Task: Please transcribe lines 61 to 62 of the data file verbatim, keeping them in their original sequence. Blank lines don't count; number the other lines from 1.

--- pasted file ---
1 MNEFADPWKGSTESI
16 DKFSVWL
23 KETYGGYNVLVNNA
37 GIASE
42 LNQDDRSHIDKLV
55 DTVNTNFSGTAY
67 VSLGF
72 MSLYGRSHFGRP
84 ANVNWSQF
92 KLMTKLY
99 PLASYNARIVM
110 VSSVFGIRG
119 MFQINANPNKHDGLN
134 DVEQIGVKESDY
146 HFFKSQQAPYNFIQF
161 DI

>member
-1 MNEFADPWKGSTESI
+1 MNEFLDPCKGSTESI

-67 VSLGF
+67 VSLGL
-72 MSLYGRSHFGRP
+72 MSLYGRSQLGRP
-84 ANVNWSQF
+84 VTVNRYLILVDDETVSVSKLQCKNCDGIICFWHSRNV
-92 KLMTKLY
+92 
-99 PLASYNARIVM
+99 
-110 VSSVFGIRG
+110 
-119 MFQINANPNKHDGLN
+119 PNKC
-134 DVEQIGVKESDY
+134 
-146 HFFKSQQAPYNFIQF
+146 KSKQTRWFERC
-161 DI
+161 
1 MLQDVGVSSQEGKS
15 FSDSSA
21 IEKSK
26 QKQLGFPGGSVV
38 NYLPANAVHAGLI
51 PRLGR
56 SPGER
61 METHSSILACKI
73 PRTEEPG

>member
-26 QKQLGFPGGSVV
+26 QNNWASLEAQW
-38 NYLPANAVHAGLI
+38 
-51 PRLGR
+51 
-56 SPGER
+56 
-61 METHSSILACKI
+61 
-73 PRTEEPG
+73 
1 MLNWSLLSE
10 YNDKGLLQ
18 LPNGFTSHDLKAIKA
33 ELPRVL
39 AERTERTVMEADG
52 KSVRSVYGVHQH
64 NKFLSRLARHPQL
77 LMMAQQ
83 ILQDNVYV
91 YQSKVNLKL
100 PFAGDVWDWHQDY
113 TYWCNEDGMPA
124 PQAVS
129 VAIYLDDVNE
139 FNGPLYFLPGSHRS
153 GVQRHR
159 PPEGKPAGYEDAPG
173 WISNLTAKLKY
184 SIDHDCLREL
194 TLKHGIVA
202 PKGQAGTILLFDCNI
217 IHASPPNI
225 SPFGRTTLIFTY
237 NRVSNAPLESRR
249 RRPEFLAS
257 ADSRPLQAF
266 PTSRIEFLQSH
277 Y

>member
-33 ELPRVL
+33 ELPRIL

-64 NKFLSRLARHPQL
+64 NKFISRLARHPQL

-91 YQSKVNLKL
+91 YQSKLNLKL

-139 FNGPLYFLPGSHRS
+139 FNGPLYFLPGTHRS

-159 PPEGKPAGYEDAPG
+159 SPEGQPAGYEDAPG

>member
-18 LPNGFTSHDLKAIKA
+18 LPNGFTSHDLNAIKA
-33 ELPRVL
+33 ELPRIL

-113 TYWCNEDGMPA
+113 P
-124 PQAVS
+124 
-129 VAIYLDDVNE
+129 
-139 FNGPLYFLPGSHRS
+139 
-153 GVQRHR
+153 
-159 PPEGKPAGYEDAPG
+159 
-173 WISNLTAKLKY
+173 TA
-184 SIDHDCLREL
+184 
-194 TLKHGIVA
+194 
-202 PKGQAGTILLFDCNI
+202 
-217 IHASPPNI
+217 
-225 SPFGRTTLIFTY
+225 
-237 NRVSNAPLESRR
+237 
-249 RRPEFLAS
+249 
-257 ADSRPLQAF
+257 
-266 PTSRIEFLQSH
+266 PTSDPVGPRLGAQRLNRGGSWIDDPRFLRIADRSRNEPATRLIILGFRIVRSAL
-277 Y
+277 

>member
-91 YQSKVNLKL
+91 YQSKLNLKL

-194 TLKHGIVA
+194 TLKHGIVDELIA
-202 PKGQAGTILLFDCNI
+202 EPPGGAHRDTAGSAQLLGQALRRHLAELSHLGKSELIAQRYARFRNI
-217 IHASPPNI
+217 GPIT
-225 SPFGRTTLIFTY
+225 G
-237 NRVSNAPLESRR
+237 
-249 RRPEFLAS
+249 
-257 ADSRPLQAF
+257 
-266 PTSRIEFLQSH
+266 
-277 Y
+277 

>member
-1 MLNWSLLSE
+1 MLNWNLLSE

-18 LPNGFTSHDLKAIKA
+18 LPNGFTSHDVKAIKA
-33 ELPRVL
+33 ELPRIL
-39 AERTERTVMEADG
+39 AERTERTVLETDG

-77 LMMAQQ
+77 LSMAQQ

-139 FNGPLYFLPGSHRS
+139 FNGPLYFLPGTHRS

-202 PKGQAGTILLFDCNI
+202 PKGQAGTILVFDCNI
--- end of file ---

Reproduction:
+73 
1 MLNWSLLSE